He wanted it in 1994, saying that the nation needed to get tough on illegal immigration.
But the chairmanship of the House Subcommittee on Immigration Policy and Enforcement went to someone else.
Now, 17 years later, Rep. Elton Gallegly, a California Republican who boasts on his congressional website that he is one of the top illegal "immigration hawks" in Congress, and that he was inducted into the “U.S. Border Control Hall of Fame,” has taken the helm of the subcommittee.
On Friday, House Judiciary Chairman Lamar Smith, R-Texas, announced that Gallegly, 66, was the subcommittee’s new chairman.
Gallegly’s selection was a surprise, given that Rep. Steve King, R-Iowa, had been the ranking member of the subcommittee when the Democrats controlled the House, and he had been considered the heir apparent.
King, who was named the vice chairman, had made numerous public appearances in recent months, speaking about immigration issues and vowing to push for tougher enforcement in the new Republican-controlled House.
He expressed those views in his characteristic unvarnished way, saying, for instance, that undocumented youth are not the innocent bystanders their defenders describe them as being, and that he wanted to see tear-jerker stories left out of discussions about immigration.
And that, multiple sources familiar with the chairman selection process say, is what played a large part in torpedoing his appointment to the top post.
Speaking privately, they said there was discomfort over King's flamboyance and his near ubiquity in the press, where he spoke about future immigration debates with the tone of a chairman.
While King, 61, made waves with his views and rhetoric on immigration – even, at times, in the GOP -- Gallegly has been less vocal. However, the subcommittee promises to be no less aggressive on how to deal with the undocumented and the U.S. border.
Gallegly has introduced, or been a key part of, some of the most controversial immigration measures in Congress.
Among bills he has pushed were one during the Clinton presidency that called on states to deny a public school education to illegal immigrant children, and another that would have made a person deportable for presenting a foreign-issued identification card to government officials.
Last year, Gallegly, who long has pushed for a law that would deny automatic citizenship to the U.S.-born children of illegal immigrants, asserted that many people come to the country illegally just to give birth to U.S. citizens.
Earlier this week, King introduced legislation calling for an end to so-called birthright citizenship.
"He [King] got passed over because he’s so patently bigoted and racist,” said Antonio Gonzalez, president of the California-based William C. Velasquez Institute, a Latino-focused public policy and research organization. “Gallegly is not a friend of the immigrant community, but he has a less vitriolic attitude than King.”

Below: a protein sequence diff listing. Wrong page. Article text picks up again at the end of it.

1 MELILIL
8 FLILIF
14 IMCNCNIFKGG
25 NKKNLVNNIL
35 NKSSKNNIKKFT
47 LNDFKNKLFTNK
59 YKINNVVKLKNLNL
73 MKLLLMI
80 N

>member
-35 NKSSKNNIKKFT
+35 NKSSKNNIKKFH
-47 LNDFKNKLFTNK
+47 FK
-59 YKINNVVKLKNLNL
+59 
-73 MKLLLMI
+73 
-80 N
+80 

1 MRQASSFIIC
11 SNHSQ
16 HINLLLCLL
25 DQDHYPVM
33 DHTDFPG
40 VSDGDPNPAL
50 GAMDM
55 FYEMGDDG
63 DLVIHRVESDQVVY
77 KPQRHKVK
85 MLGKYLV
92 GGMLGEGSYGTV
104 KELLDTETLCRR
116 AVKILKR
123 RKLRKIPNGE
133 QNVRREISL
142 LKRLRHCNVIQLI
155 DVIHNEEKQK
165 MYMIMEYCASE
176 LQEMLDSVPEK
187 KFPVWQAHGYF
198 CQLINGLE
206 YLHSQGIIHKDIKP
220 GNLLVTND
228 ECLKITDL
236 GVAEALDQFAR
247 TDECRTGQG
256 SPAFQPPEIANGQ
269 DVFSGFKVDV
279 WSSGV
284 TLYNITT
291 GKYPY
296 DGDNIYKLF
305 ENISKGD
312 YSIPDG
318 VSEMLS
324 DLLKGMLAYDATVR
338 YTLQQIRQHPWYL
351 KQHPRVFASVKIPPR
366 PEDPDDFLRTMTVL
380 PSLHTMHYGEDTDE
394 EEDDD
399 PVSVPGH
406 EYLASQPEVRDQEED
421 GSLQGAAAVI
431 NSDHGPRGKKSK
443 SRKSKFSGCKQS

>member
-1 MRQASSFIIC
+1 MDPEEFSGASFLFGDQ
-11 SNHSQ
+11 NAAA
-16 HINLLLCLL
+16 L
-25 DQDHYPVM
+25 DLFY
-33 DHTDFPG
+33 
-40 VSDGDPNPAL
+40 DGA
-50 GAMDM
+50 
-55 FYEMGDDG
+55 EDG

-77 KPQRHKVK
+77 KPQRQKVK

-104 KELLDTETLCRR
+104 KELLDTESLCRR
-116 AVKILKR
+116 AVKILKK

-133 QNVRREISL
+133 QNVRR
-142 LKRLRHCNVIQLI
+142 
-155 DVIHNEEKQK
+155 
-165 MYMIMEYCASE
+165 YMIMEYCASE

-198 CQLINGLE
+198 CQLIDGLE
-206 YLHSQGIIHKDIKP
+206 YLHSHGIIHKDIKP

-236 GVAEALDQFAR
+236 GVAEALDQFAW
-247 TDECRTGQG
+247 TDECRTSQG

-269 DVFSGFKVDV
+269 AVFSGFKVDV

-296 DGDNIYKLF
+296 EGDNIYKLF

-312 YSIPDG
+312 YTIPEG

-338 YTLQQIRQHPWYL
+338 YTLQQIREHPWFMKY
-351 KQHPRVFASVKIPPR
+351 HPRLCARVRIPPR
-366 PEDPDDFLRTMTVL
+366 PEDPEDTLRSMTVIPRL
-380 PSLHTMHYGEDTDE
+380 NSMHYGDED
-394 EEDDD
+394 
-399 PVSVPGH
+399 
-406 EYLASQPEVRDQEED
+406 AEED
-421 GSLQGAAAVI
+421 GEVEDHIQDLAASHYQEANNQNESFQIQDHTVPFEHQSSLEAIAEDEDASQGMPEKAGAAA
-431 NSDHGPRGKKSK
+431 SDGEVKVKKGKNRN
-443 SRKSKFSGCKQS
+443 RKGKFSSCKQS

Republicans, Gonzalez said, “don’t have much to choose from.”
“There’s not a broad spectrum of opinion among Republicans about immigration reform.”
Proponents of tough immigration policies lauded the selection of Gallegly and King to head the subcommittee.
“Chairman Gallegly has a long and distinguished record as a leader in the effort to enforce U.S. immigration laws and ensure that the interests of the American people are protected,” said Dan Stein, president of the Federation for American Immigration Reform (FAIR).
“Advocates for true immigration reform are also delighted that Rep. King will play a central role in formulating and overseeing immigration policies, as vice chair of the subcommittee in the new Congress.”
“Like Chairman Gallegly," Stein said, "Mr. King has been a relentless advocate for sensible reforms to our nation’s dysfunctional immigration policies."
Smith's choice of King and Gallegly, Stein said, offers a strong indication of the direction the focus on immigration policy is likely to take in the new Congress.
“We look forward to working with these three leaders to restore a true sense of national interest," Stein said.
For his part, Gonzalez said he hopes Gallegly's selection -- and the passing over of King -- signals a desire by the House GOP leadership to exercise some restraint in its rhetoric about immigration.
Hispanics are a more significant part of Gallegly's constituency than they are in King's Iowa, he said, making it more likely that they can figure on his radar in a less negative way than they do for King.
"It's not like this [Gallegly] is a great choice, but it’s a clear repudiation of Mr. King," Gonzalez said. "I think that was the message that the Republican leadership through Lamar Smith wanted to send. There will be 15 million Hispanic voters in 2012, and they don't want any of them?"